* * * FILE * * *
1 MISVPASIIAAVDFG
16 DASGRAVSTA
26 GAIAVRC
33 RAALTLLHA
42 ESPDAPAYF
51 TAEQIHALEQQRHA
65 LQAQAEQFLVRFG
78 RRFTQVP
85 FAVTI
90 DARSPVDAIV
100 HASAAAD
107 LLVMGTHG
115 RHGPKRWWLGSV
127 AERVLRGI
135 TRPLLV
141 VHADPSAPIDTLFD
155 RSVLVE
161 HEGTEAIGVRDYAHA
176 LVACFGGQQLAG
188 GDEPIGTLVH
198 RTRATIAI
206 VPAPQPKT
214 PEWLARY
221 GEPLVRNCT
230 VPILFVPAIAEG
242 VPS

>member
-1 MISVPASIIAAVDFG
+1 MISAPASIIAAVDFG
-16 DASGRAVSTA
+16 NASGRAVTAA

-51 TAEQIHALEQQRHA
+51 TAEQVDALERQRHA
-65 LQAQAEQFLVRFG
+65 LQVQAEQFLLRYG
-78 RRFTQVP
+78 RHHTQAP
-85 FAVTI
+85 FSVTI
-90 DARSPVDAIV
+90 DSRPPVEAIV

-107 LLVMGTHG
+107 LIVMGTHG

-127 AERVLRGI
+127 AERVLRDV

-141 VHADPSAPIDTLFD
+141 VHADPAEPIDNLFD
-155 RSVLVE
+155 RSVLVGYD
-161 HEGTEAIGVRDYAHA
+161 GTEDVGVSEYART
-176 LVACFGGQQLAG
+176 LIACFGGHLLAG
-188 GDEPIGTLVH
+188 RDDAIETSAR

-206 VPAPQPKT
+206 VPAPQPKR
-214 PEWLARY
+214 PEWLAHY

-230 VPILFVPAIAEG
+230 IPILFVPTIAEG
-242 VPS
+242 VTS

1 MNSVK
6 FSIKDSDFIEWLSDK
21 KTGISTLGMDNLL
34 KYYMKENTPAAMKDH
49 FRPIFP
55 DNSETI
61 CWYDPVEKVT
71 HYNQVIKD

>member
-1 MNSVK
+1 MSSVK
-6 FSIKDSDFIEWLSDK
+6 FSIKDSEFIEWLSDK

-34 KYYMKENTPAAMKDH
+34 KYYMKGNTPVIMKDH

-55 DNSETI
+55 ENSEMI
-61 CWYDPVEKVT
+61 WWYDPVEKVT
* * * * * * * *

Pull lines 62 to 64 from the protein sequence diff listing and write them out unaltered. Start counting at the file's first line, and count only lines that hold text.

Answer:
-242 VPS
+242 VTS

1 MNSVK